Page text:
An iPhone in Hand... Worth Two in the Bush?

by Laura Jeliazkov | 1/24/18 2:20am

by Michael Lin / The Dartmouth

In the know. Savvy. Informed. Tuned in. Appraised. Knowing what’s what. With it. Au courant. Plugged in. All of these qualify the state of the average human being today. Technology has stretched its web over and around the world. The strands are pulling people from all corners of the world together into close quarters; they cross paths in the same online markets, the same news servers, the same online forums, game rooms, articles, chat messages and FaceTimes. People have access to information and answers beyond what could be found in a stack encyclopedias. They observe, or even participate, in technological innovation happening in the fields of science and health and society every day. They have the power to order things to their doorstep, finish errands with the flick of a finger and get directions to anywhere and everywhere they would like. 

Technology has given us all this — plus some more. And people seem to be making good use of these privileges. They seem to be enjoying it all, quite a lot, quite often — almost constantly. Very rarely are people of the developed world unplugged. Laptops and iPhones are attached to the lap and the hand, lines and waiting rooms are now times for (almost obligatorily) catching up on Instagram instead of places to stand around. Commercialism is at a high as Amazon packages veer left and right along the roads. Workspaces, fueled by startup culture, are dominated by virtual interaction and online platforms. 

The 21st century might be afflicted with a slight addiction. 

But what kind of addiction is this? Is it serving us well? The advancement of technology is spinning at a stunning pace — and the global stage it is setting is unlike anything the world has ever experienced before. How has it changed the way in which the human mind works? Is it truly a benefit?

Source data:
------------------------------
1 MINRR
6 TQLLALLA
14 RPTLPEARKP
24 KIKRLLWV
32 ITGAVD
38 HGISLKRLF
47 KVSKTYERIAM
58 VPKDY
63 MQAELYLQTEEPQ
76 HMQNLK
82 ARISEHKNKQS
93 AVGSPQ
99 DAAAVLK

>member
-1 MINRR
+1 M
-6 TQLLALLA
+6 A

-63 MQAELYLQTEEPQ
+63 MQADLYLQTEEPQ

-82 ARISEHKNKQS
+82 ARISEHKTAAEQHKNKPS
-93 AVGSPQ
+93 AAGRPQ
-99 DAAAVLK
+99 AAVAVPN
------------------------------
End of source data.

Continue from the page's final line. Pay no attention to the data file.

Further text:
Take the classroom here at Dartmouth, for instance. More and more curricula revolve around online resources. Lesson plans integrate and make use of media, assignments are completed and submitted online and pages of online shopping and social media outlets slide up and down laptop screens with alarming frequency. The moment that class is dismissed, iPhones emerge from pockets, earphones go in and eyes are cast downwards to the screen for a recalibration with the social world. 

     Humans are a very social species. According to Facebook in 2014, each of their 1.23 billion users might sign onto the site for an average of 17 minutes day. This might not seem like much, but those minutes eventually tally up to more than a collective 39,757 years of time spent on the site in a single day. Humans are also a very narcissistic species. This is not just a value statement. There exists, in the brain, a neural circuit called the default network — a series of regions that is actively firing when the brain is not occupied by any task. This is considered a state of “restful wake,” or daydream. What is interesting is this: one of those active default regions is in the medial prefrontal cortex, which also engages when the mind is in restful wake, as when the mind is thinking about oneself.  

  This overlap in neural engagement is what psychology professor Meghan Meyer, has been investigating in her research of human social cognitive neuroscience. 

“The tendency [of the human brain] to activate those regions at rest basically nudges you to think about yourself,” Meyer explained. 

This could very well be an indication of why we, as humans in this day and age of technology, are so smitten with social media. It is a medium where we may spend all the time that we would like pondering and playing with our virtual image and its relation to those around it. 

“When we disclose information about ourselves, we are activating reward circuitry in the brain,” Meyer said.